By Kathryn Flippin
A run-down town about 20 miles outside Port-au-Prince, Haiti. Hot weather. Cold showers. No electricity. Abundance of joy. Grateful hearts.
This describes the setting, atmosphere and attitude of Union University’s 2012-2013 women’s basketball team’s trip to Thomazeau, Haiti, Aug. 4-10.
Every year, the women’s team takes a retreat so that players and coaching staff can bond. This year, Head Women’s Basketball Coach Mark Campbell, professor of physical education, said he wanted a trip that would motivate the women, both in their athletic and spiritual lives.
“Being on mission — whether on a mission trip or walking with Christ every day — exposes your heart,” Campbell said. “My job as a coach is to expose our girls’ hearts to areas that are uncomfortable, so they can gain perspective. I wanted them to realize that no matter how we use our abilities or what kind of effort we give, we cannot meet our needs, only Christ can.”
Campbell also said experiences like this drive hearts to dependence on the Lord.
While the team did not participate in athletics in Thomazeau, players did use their physical skills in a different way. The ladies manned mobile medical clinics where they treated more than 800 people in a four-day period. They also spent time, mostly at night, encouraging children at the local orphanage.
The clinics were set up by an organization called Mobile Medical Disaster Relief, a Christian humanitarian organization started by Dr. David Vanderpool, a Nashville surgeon, to reach the needs of poor and under-served people around the world.
“MMDR just opened the first clean water tank that will provide clean water for 8,000 people in Thomazeau,” Campbell said. “They eventually want to have enough clean water for the whole 180,000 population and use the 60 acres they have acquired to build a hospital, guest houses and an orphanage for this area of Haiti.”
“We are hoping to build an ongoing relationship with this organization where we are bringing our team over every two years to help further MMDR’s efforts,” Campbell said.
On this visit, the team did no sightseeing. From the time they woke in the morning to the time they fell asleep, the women worked with the organization to serve the community.
Campbell said he thinks the trip inspired his team with a new perspective and brought players together in a way no other retreat has done before.
“When you are on mission with those you love, it brings about camaraderie and togetherness that is based on spiritual things and not just athletics,” Campbell said. “That was our goal — to help the team see their potential in another country and bring that back to their daily lives here.”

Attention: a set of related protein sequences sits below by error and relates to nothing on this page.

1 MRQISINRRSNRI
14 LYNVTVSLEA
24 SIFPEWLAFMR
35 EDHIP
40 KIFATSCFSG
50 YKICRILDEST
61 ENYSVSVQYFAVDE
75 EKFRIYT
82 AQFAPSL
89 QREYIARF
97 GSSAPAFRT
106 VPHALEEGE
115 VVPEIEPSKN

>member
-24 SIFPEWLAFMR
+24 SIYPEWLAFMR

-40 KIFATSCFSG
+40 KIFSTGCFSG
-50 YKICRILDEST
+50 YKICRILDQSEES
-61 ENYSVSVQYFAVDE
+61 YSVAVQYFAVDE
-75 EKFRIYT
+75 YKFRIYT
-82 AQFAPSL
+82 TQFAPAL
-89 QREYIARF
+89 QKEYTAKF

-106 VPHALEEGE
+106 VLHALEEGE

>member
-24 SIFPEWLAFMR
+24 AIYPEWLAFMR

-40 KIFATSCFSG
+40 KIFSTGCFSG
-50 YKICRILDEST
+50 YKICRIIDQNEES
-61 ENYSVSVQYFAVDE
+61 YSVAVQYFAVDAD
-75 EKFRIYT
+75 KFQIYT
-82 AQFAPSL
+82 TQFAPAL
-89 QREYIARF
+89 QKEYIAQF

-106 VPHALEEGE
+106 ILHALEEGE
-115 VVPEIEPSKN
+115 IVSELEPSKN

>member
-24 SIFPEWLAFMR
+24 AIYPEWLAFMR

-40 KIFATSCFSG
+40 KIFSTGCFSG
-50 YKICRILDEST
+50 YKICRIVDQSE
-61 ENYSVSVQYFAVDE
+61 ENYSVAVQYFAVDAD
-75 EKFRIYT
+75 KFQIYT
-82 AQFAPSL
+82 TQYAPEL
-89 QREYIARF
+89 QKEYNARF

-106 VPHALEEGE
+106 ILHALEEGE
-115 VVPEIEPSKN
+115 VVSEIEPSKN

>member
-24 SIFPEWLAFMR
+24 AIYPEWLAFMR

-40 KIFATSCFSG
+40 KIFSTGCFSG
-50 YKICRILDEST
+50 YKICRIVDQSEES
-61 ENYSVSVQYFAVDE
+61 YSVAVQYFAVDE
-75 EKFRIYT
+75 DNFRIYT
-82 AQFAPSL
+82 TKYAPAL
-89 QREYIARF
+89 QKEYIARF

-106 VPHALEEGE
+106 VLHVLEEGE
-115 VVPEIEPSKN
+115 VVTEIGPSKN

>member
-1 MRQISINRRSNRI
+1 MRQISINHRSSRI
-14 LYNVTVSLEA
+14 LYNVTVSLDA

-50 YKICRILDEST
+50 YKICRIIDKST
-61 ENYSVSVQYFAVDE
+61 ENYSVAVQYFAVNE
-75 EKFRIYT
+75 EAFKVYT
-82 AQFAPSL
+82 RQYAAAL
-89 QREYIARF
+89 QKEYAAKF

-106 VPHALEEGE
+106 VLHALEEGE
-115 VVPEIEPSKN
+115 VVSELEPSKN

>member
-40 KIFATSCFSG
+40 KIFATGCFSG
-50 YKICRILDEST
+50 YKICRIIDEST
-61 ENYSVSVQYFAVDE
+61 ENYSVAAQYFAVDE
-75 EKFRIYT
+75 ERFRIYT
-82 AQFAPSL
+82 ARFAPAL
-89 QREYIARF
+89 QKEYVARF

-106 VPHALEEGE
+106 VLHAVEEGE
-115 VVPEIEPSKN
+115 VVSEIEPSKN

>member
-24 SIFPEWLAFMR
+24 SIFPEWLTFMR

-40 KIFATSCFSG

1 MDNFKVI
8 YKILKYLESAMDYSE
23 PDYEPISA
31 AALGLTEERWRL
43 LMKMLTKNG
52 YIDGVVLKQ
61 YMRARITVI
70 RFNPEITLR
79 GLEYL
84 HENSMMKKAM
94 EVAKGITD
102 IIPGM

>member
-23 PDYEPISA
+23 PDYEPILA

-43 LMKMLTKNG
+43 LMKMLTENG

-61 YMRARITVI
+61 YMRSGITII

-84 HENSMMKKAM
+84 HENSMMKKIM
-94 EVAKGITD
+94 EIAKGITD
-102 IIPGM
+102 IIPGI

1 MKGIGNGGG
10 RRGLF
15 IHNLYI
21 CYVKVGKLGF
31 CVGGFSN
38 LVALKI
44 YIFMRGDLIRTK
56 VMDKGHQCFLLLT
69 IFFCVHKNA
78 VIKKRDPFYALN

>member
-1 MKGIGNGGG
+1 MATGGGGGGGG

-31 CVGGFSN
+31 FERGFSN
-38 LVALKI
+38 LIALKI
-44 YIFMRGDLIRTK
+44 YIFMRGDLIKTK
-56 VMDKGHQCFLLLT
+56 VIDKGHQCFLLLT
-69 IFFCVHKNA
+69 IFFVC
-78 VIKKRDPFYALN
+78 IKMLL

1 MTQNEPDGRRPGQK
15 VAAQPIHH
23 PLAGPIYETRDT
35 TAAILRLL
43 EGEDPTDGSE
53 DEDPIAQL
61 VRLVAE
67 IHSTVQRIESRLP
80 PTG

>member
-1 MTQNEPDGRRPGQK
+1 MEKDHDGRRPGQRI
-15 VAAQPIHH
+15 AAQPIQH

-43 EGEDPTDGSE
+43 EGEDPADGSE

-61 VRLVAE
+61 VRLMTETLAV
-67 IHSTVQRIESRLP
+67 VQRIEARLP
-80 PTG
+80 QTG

“It was important for them to see what happens when those spiritual and physical needs cannot be met on their own but how the struggles have to be given over to Christ,” Campbell added.
LaTesa McLaughlin, junior social work major and guard for the Lady Bulldogs, said she was hesitant at first to go because she knew it would push her outside her comfort zone. Once she was in Haiti, though, she noticed a change.
“I started realizing all the things I took for granted and how small my needs are compared to what the people in Haiti need,” McLaughlin said. “Even something as small as turning on a light switch is not available to them, but I can switch on a light anytime I please. Spending time in a place like this, with unordinary circumstances like this, made me be thankful for something as simple as light. ”
“Another thing I noticed was how grateful the community was. They were so grateful for our help, but it is ironic because I felt like they blessed me and helped me in a way that nothing else could. Also, serving alongside my teammates really helped us form a bond that I feel has prepared us for an amazing season ahead.”
Teammate Emily Sissom, sophomore exercise science major and guard for the women’s basketball team, said her favorite part of the trip was getting to spend time ministering to the children.
“One day I was able to help a young boy with cerebral palsy,” Sissom said. “It was special because I am hoping to go into occupational therapy, and I feel like an experience like this really made me see that I want to do that.”
Sissom also said she thinks the circumstances were lessons by themselves.
“None of us had experienced something like this before, and it was cool to see how everyone forgot the need to be comfortable in order to serve others,” Sissom said. “It makes me thankful to be a part of this team and thankful for the gifts God has given each of us.”
“I think all of our hearts were changed completely with this trip, and I hope we all get to go back at some point in the future,” McLaughlin added.